Some things about the Maine Marathon and Half Marathon may be changed this year, but steady popularity isn’t one of them. The event, scheduled for Sunday, Oct. 6, is already 80 percent full toward the registration cap of 3,500 entrants. Relay team runners are not included in that percentage or cap, and the numbers precede the annual late-August surge in sign-ups.
OK, so what’s new? Because of rising expenses, fees have increased slightly, to $85 for the marathon and $60 for the half (early-bird fees through June 30 were $10 lower). The plan is for more live music on the day, with a band every two miles the target, said race co-director Howard Spear.
“There’s a lot of competition from new races — look at all the new half marathons there are around Maine — so you’ve got to kind of stay on top of things, amenities as well as race quality,” Spear said.
The biggest change this year — and it is for 2013 alone, barring some bizarre and unforeseen circumstance — is in the courses.
Construction on the Martin’s Point Bridge, which the out-and-back marathon has crossed at miles 3 and 23, and the half at 3 and 10, prevents use of that section of Route 1.
The solution should please everyone who has found the new-since-2001 courses insufficiently taxing. The races will now cross into Falmouth and back again into Portland via Ocean Avenue/Route 9. Meaning that the good ol’ “Crusher” — Spear’s term for the notorious Mile 22/Mile 9 hill poetically sited alongside Dragon Cement — is once again a factor (although course changes mean it will be closer to miles 10 and 23 this year).
On the plus side, racers will get to cruise down the short-of-a-quarter mile slope heading out. Overall, as Spear pointed out, the out-and-back course is essentially a wash, with downhills compensating for uphills. A look at the course profiles at mainemarathon.com presents the races’ halves as mirror images with rolling hills.
One benefit in the half marathon may be an earlier turnaround point on Route 88/Foreside Road in Falmouth, eliminating the steep up-and-down at Mill Creek.
The course, which Spear said he has driven over to analyze “probably a dozen times,” has been measured, and information seeking re-certification from USA Track and Field will be submitted next week.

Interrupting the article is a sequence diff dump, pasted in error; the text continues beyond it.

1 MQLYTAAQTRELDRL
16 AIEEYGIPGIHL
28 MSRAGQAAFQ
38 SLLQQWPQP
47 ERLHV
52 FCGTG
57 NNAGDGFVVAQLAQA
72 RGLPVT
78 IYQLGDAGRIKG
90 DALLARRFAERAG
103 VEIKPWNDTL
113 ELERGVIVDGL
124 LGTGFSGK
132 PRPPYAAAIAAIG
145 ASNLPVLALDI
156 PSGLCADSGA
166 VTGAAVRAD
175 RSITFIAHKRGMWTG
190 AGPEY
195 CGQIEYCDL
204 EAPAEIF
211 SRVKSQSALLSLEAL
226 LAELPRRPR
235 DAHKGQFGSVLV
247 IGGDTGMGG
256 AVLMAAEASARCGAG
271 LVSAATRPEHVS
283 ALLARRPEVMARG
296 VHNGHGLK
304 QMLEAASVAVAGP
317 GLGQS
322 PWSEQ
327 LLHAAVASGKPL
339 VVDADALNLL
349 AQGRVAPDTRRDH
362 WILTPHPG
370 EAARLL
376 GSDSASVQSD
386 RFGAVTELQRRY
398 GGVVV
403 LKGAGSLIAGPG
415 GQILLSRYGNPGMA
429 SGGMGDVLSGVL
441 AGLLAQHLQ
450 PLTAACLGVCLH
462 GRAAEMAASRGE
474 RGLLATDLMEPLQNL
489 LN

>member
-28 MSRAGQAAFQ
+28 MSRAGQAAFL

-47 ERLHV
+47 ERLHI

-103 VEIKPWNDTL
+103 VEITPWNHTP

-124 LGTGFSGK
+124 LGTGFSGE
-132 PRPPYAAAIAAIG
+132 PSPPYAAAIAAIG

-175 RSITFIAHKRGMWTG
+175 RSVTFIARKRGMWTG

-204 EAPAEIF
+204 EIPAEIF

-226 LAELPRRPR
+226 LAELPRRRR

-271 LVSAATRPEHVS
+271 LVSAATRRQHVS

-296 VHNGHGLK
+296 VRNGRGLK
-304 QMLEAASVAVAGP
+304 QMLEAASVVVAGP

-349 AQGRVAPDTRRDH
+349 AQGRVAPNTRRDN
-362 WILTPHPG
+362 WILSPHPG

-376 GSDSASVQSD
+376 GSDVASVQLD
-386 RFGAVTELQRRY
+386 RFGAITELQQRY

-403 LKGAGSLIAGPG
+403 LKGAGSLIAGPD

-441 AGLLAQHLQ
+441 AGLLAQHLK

So, for its 22nd running the event will be a bit of an anomaly, and possibly unique. Winners can claim course records that will never be broken.
Records now are held by Dan Vassallo of Peabody, Mass., with his 2:21:12 victory last year; and Louis Luchini of Ellsworth, a blazing 1:06:56 in the half in 2009. Eighteen-year-old Cynthia Jerob of Auburn set the women’s record of 1:16:23 last year. And in the marathon, Emily Levan, then of Wiscasset, still owns the top finish, 2:39:54 in 2004.
In 2012, Caribou’s Spencer McElwain, 23, owned the 1,972-finisher half, in 1:10:22; and Eliza Tibbits, 23, was the women’s champion in the marathon, in 3:03:48.
Tidbits from the event’s history: Joan Benoit Samuelson of Freeport has won the half eight times, including 7 of 8 from 1992-99, her fastest was 1:15:59 in 1994 (the women’s old-course record). And Mike Payson of Falmouth is a four-time winner, 2003-2006, with a 1:09:34 in 2004.
The marathon was pretty much owned by Byrne Decker of Yarmouth, with six victories stretching from 1996 to 2006; his quickest, 2:28:14 in 1999. For the event, no one has broken 2:20, although Kurt Lauenstein came close in 1981, winning the old-old course Casco Bay Marathon in 2:20:16.
The all-volunteer race’s beneficiary is once again Strive, which serves young people age 11-24 who are dealing with emotional and/or intellectual disabilities. In 2012, the race contributed $60,000 to Strive, of which $57,000 came from entry fees and about $3,000 from runners’ donations.
RUN FOR THE FALLEN Maine is on for its sixth year, event organizer/creator John Mixon informs, but this year, instead of the long-distance, 47-mile tribute runs of past summers, it’s a 5K race, plus an untimed run and walk looping out of Ocean Gateway on the eastern end of the Portland waterfront. But still, of course, “to honor and remember Maine’s fallen heroes.”
The date is Sunday, Aug. 25. Sign up at runforthefallen maine.org by midnight Sunday for a shirt or before 11:59 p.m., Wednesday to be guaranteed a lobster roll. Event-day registration will begin at 7:30 a.m for the 9:30 a.m. ceremony and the 10 a.m. run/walk.
FURTHER OF RECENT discussion of vintage 5-mile races in the state, Potato Blossom race director Paul Lamoreau noted that the Fort Fairfield event’s course records are held by Judson Cake of Bar Harbor (25:34 in 2008) and Benoit Samuelson, in the Beach to Beacon birthday year of 1998, in 29:12.
“I have been directing the race since 1990, and not being a very technologically savvy person, have kept it pretty ‘old school,”‘ Lamoreau mentioned. “We still use the popsicle-stick finish method and record the times by hand, but people seem to like it.”
The race is “pretty much all uphill for the first half,” included a middle mile through a potato field road, and was once rated among New England’s top 10 toughest 5-milers and 10Ks by New England Runner magazine. Dating to 1975, it’s the County’s second-oldest race, after the Caribou Labor Day 8K (1974).
COOL TO SEE the healthy youthful numbers posted in the 4-mile Casco Days Road Race, whose 561 finishers were led Oxford’s Jimmy Butcher, 27, in 21:11, and Emma Decamp, of Washington, D.C., in 27:31, on July 27. In contrast to so many race results these days, at Casco there was but one master among the top 25 (Patrick Ridlon, 42, of Casco, in 27:27) and only four masters among the top 50 — which included 26 teenagers. Jennifer Blastow, 41, of Otisfield ran 27:54 for the women’s win.
John Rolfe of Portland is a road runner. He can be reached at 791-6429 or at: